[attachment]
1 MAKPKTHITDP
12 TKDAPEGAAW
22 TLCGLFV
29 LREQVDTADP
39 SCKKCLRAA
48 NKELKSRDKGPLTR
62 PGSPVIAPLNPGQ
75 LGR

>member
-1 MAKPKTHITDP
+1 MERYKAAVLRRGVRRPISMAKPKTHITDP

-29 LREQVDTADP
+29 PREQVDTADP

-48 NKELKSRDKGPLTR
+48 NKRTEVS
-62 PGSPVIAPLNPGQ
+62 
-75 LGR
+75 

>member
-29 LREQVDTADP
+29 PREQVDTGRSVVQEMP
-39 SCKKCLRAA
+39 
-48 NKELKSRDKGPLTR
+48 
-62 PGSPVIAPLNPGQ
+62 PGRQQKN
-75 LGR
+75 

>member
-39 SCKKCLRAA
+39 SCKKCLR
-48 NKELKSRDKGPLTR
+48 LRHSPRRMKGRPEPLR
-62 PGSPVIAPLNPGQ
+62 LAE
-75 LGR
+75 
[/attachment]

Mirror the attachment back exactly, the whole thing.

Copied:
1 MAKPKTHITDP
12 TKDAPEGAAW
22 TLCGLFV
29 LREQVDTADP
39 SCKKCLRAA
48 NKELKSRDKGPLTR
62 PGSPVIAPLNPGQ
75 LGR

>member
-1 MAKPKTHITDP
+1 MERYKAAVLRRGVRRPISMAKPKTHITDP

-29 LREQVDTADP
+29 PREQVDTADP

-48 NKELKSRDKGPLTR
+48 NKRTEVS
-62 PGSPVIAPLNPGQ
+62 
-75 LGR
+75 

>member
-29 LREQVDTADP
+29 PREQVDTGRSVVQEMP
-39 SCKKCLRAA
+39 
-48 NKELKSRDKGPLTR
+48 
-62 PGSPVIAPLNPGQ
+62 PGRQQKN
-75 LGR
+75 

>member
-39 SCKKCLRAA
+39 SCKKCLR
-48 NKELKSRDKGPLTR
+48 LRHSPRRMKGRPEPLR
-62 PGSPVIAPLNPGQ
+62 LAE
-75 LGR
+75 